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Walk remembers local firefighter, raises awareness of melanoma

February 26, 2014

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The Duncan family, from left, Troy volunteer firefighter Jonathon, Jennifer Wiseman, Charlene and T.J. stand next to the equipment that their husband and father, Troy volunteer firefighter Tom Duncan, used during his more-than 30 years as a volunteer at Station 2 Feb. 20.

Long-time Troy firefighter Tom Duncan’s daughter, Jennifer Wiseman, says her father, who died of melanoma last March at age 61, had a smile on his face every day.

“He lived life to its absolute fullest, and I don’t really think (he) had an enemy in life,” she said.

Charlene Duncan, Tom’s wife, explained that melanoma, a form of skin cancer, first struck her fair-skinned husband in the form of a suspicious mole on his back in 2009. He successfully had the cancerous mole and some lymph nodes removed and was cancer-free.

According to www.aimatmela, skin type is the primary risk factor for developing melanoma, and fair-skinned people are at much greater risk than those with darker skins. Other risk factors are exposure to ultraviolet radiation, moles and family history.

Duncan was selected as Troy Firefighter of the Year in 2011. He worked as a butcher at the Hollywood Market and served as a volunteer firefighter since 1978 at Station 2. He was also a member of the honor guard for more than 20 years. His grandfather served as a charter member of Station 1, and Tom’s son, Jonathon, served with his father and continues to serve at Station 2. In the nomination for the award, it stated that Duncan consistently was one of the first firefighters to arrive at incidents in the middle of the night.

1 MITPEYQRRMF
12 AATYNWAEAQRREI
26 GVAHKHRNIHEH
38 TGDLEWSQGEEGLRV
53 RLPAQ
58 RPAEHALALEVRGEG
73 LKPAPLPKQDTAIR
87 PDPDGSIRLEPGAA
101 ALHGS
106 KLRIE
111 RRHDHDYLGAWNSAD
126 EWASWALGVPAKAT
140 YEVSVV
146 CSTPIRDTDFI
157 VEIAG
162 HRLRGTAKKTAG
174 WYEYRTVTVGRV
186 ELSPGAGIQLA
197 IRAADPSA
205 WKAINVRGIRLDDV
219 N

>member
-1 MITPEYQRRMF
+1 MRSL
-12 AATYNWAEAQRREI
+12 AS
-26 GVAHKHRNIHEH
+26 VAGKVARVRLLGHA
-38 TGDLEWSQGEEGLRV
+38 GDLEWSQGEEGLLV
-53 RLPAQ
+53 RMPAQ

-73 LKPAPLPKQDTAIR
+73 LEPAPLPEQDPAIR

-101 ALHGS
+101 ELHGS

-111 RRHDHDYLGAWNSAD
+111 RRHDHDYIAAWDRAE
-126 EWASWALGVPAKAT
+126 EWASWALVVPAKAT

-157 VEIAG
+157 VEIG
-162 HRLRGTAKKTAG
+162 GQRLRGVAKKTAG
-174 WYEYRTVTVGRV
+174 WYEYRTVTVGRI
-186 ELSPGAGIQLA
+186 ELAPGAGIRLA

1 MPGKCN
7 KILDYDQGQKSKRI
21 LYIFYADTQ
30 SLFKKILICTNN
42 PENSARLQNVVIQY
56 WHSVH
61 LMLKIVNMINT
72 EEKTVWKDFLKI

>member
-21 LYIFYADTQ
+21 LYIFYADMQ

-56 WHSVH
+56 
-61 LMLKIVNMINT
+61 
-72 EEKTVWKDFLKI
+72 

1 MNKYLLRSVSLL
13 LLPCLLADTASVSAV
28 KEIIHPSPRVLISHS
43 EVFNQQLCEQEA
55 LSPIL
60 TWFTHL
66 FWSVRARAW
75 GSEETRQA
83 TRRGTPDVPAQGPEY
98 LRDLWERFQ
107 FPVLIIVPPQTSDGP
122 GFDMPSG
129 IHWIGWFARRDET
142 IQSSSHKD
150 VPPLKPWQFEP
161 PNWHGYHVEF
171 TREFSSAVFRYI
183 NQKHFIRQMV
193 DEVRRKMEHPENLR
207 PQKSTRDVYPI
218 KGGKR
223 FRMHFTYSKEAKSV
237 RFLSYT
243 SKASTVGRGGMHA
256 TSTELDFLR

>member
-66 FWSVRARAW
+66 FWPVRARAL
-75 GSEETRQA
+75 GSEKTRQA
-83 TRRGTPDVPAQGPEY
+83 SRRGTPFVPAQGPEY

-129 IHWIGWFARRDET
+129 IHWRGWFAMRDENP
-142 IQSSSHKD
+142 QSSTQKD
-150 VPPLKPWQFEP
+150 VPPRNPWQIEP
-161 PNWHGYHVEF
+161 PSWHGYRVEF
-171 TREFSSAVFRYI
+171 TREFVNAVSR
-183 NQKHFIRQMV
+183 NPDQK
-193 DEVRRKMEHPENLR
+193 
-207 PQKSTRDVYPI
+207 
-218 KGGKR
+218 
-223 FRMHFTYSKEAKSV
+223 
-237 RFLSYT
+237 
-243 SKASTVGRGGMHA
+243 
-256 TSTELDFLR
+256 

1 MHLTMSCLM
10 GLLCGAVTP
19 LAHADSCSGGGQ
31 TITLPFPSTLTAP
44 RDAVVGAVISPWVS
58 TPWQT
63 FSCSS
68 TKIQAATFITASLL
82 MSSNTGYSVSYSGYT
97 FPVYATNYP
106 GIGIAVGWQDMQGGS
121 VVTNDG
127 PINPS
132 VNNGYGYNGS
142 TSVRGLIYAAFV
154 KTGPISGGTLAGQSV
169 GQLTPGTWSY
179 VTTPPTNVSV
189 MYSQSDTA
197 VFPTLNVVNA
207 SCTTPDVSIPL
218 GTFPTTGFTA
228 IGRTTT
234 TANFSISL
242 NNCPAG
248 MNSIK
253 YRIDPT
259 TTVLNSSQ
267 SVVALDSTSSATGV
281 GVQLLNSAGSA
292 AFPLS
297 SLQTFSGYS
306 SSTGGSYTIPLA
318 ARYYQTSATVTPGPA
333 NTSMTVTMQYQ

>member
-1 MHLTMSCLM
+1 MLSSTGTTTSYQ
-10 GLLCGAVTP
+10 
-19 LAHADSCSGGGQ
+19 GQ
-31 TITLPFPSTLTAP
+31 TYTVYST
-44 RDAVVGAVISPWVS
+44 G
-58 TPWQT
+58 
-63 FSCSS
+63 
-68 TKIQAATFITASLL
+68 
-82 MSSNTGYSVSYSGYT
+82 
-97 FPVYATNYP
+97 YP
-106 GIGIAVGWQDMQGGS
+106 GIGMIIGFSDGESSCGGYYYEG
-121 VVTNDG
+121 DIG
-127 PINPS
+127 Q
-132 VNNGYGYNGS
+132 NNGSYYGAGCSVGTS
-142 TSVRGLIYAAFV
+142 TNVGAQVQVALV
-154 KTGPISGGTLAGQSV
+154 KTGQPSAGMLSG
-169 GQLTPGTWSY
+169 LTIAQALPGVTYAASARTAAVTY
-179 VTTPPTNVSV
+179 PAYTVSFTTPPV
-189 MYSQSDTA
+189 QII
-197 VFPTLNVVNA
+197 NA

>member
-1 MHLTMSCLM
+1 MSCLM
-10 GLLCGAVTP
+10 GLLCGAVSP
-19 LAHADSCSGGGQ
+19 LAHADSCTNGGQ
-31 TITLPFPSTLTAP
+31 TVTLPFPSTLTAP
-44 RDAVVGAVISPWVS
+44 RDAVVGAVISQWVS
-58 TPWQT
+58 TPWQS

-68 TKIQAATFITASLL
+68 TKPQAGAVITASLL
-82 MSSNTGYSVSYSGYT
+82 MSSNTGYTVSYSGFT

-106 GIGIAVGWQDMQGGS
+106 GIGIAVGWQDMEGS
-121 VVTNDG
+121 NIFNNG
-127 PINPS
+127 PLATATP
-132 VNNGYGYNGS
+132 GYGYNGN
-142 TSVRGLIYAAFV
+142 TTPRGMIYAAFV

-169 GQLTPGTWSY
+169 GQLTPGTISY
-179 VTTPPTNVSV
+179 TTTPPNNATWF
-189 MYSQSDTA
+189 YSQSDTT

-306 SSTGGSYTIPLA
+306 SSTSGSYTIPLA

He also mentored new firefighters and hosted tours of the station.

During an unrelated trip to the hospital emergency room last January for severe pain to his left side, a CAT scan revealed spots on Duncan’s liver and kidneys, and doctors did tests to see if the melanoma had metastasized, which came back negative, Charlene said. He went back to work, resumed his firefighting and fishing on the Rifle River, near Omer, Mich., with his family and firefighter friends.

Doctors ordered further tests, and Duncan came home from work in mid-February of last year jaundiced. He was admitted to the hospital. Doctors performed two more biopsies and discovered the melanoma had spread rapidly.

Charlene said his firefighters from Station 2 brought the fire truck and visited with her husband at their home March 4, and he died at home with his family at his side two days later on March 6.

“He was with us when he left; he still managed to smile and laugh,” Wiseman said.

Jonathon said that his father’s firefighter friends held the first “unofficial” Tommy Duncan Ice Fishing Tournament on the Rifle River Feb. 15-16 in honor of his father.

The Duncan family — Charlene, Wiseman, Jonathon and T.J. — decided to spearhead the Aim for the Cure Melanoma Walk at Firefighters Park May 3 to raise awareness of the disease.

The Aim for the Cure Melanoma Walk will be held at 9 a.m. May 3 at Firefighters Park at 1800 Square Lake in Troy. There is no fee to participate; however, each participant is encouraged to raise $50, Wiseman said. Those who register before April 3 will receive a free T-shirt. Register online at All proceeds from the walk will benefit Aim at Melanoma.

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